Brahman cattle are a horned breed that vary in color, but are predominantly gray and red. Brahman cattle are humped, have large drooping ears, and loose skin in the throat and dewlap. Photo from IMS.
Brahman cattle have a very high tolerance to heat and have a natural resistance to many parasites. They are considered a maternal breed. Photo by Oniongirl courtesy of Wikipedia.
Brangus The Brangus breed was developed in the United States. Registered Brangus, a composite breed, consists of 3/8 Brahman and 5/8 Angus. Photo from IMS.
Brangus cattle are black in color and are polled. Photo from IMS.
The Brangus breed has combined many of the most desirable traits of the Brahman and Angus breeds. Some of these traits include hardiness, heat tolerance, muscularity, early maturity, and production of quality beef.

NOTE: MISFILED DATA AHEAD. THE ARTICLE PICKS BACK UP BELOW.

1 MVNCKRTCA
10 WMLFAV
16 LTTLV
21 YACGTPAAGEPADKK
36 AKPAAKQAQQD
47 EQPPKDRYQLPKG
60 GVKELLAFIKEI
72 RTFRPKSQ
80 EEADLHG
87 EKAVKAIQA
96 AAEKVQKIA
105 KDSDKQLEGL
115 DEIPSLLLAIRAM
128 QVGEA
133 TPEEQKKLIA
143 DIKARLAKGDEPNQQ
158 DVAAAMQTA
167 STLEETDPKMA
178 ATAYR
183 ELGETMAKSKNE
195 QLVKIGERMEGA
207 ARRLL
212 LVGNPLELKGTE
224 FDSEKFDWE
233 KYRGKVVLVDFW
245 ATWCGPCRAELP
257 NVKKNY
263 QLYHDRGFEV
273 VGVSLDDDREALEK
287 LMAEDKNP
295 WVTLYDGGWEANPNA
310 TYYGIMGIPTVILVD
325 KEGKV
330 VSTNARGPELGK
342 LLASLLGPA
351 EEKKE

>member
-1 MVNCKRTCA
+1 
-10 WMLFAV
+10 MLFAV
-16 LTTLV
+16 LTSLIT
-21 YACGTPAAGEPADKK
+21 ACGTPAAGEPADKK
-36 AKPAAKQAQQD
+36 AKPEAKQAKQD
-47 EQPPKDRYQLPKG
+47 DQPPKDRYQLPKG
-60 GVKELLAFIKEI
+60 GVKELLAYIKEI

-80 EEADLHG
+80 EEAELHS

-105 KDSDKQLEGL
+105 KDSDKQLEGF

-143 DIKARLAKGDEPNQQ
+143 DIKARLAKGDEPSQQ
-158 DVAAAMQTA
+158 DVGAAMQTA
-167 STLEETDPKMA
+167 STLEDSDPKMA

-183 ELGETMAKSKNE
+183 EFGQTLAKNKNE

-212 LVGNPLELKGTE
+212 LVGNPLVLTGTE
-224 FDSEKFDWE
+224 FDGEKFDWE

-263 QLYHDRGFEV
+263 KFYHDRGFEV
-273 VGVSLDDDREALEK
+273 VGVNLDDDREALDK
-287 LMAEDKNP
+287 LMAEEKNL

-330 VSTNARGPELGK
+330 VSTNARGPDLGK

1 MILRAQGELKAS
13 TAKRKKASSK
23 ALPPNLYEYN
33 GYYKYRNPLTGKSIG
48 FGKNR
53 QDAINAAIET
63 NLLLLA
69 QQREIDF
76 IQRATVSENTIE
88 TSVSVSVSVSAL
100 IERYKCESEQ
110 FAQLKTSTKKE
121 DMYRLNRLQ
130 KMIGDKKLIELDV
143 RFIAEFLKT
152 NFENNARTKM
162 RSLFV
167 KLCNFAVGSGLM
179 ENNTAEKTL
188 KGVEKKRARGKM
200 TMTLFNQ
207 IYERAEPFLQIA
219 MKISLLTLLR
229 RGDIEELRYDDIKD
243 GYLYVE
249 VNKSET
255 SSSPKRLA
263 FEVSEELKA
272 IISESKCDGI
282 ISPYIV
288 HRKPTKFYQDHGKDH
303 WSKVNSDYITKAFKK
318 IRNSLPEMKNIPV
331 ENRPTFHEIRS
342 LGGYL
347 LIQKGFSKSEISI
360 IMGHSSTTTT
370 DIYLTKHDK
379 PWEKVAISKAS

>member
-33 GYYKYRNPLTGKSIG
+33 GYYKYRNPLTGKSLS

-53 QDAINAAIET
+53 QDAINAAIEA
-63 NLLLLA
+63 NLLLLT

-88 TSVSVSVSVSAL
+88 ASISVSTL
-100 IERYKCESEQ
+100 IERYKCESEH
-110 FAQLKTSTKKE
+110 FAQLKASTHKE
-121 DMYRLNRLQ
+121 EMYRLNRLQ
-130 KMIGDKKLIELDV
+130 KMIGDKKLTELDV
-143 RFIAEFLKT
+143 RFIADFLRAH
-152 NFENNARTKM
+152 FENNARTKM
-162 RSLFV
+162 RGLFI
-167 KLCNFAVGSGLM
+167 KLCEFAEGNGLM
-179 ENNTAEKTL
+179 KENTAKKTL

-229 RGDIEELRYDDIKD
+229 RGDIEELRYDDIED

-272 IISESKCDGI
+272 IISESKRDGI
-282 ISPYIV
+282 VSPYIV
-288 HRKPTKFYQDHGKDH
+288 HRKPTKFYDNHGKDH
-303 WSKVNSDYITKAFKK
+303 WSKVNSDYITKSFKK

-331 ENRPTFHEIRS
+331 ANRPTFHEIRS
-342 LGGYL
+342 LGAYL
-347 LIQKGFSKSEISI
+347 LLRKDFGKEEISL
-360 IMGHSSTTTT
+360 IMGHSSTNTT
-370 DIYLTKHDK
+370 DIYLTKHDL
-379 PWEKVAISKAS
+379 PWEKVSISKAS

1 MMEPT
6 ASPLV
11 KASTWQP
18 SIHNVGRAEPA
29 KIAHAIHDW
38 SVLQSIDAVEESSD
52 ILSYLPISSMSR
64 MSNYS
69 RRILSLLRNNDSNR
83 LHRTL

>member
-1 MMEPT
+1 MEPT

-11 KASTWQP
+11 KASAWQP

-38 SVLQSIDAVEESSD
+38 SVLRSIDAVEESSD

Beefmaster The Beefmaster was developed on the Lasater Ranch in Texas in the 1930s. The cattle do not have a color standard, although they are predominantly red or dun. Photo from IMS.
The Beefmaster is a composite breed consisting of ½ Brahman, ¼ Hereford, and ¼ Shorthorn. Photo from IMS.
The Beefmaster breed thrives under both practical and severe range conditions. Beefmaster cattle posses many desirable reproductive traits and have high milking potential.
Bos taurus Breeds Bos taurus breeds are those breeds that descended from the ancient Celtic Shorthorn. Bos taurus breeds show a closer resemblance to the Aurochs, particularly Scotch Highland cattle, than do the Bos indicus breeds.
Bos taurus can be classified into two sub-categories: • British breeds – also known as English breeds, and • Continental breeds – also called Exotics.
Continental Breeds Continental breeds, or Exotics, are breeds that originated in Europe and are known for weight gain and cutability. Continental breeds are generally large in size, lean, muscular, and vary in adaptability to hot climates.